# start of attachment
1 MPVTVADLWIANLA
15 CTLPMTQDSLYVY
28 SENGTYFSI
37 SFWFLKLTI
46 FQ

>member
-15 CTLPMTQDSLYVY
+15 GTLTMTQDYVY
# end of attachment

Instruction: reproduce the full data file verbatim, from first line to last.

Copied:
1 MPVTVADLWIANLA
15 CTLPMTQDSLYVY
28 SENGTYFSI
37 SFWFLKLTI
46 FQ

>member
-15 CTLPMTQDSLYVY
+15 GTLTMTQDYVY